With the app economy booming, companies like Facebook, Twitter and Zynga are under tremendous pressure from investors to seize the opportunity presented by this new platform. However, with software delivered in the form of downloadable applications, unguaranteed network connectivity, different consumer behavior and control exerted by platform providers such as Apple and Google, the mobile app landscape creates different, meaningful challenges for companies attempting to enter the app space from other platforms. Combined with a marketplace that reduces the power of brand recognition (e.g., apps are free for consumers to try risk free), market wealth unexpectedly continues to shift to the long tail, funding continued R&D, advertising budgets and other activities that increase their competitive strength. The age of middle-class app developer has arrived. In this economy not only are the rich getting richer, but so too are the poor, and gaining on the rich.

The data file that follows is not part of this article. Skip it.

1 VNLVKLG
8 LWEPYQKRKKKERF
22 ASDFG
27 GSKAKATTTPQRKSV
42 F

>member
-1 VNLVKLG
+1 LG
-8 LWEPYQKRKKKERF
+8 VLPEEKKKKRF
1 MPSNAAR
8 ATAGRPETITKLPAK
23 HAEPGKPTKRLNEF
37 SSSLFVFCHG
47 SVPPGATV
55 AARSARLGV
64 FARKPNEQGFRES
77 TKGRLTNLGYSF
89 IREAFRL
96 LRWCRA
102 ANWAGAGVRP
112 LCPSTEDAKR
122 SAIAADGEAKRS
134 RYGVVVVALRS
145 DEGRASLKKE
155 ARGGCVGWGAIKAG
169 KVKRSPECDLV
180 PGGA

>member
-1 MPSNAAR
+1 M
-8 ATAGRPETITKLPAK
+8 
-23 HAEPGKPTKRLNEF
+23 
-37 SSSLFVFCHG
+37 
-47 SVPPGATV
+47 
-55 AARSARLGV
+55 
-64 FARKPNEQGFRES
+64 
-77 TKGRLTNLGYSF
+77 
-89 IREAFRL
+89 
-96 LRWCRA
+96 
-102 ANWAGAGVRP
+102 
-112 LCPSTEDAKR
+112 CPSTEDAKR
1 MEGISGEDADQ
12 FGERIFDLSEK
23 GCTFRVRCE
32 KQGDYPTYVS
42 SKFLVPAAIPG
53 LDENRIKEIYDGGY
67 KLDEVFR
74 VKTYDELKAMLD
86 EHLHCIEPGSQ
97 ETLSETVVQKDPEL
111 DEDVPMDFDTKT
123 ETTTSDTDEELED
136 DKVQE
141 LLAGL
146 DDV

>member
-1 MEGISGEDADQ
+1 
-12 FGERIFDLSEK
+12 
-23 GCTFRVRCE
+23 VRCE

This week, wedged between Apple’s WWDC and Google I/O is Microsoft’s Windows Phone Summit in San Francisco on Wednesday, June 20. Additionally, Microsoft is holding a last-minute press conference that “you don’t want to miss” tonight in Los Angeles. Barnes & Noble claims they are not part of the announcement, and others speculate that Xbox Live streaming will be part of the offering. Given the popularity of gaming on smartphones and tablets, and the strength of the Xbox platform, this would be a strong move for Microsoft. Because the development community is strongly made up of gaming studios, a move such as this could help galvanize the 3rd-party development community. Over the last couple of years, there has been an all-out war among Apple, Google, Microsoft, RIM and others to win the hearts and minds of developers. It appears that Microsoft is now making its move.